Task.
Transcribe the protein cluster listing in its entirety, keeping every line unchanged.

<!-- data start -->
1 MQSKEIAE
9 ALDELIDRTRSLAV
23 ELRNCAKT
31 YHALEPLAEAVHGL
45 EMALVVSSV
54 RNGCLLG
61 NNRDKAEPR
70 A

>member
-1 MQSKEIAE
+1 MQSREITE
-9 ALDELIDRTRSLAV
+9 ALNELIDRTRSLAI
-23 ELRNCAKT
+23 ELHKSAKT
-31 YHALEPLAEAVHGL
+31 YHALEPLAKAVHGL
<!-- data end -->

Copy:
1 MQSKEIAE
9 ALDELIDRTRSLAV
23 ELRNCAKT
31 YHALEPLAEAVHGL
45 EMALVVSSV
54 RNGCLLG
61 NNRDKAEPR
70 A

>member
-1 MQSKEIAE
+1 MQSREITE
-9 ALDELIDRTRSLAV
+9 ALNELIDRTRSLAI
-23 ELRNCAKT
+23 ELHKSAKT
-31 YHALEPLAEAVHGL
+31 YHALEPLAKAVHGL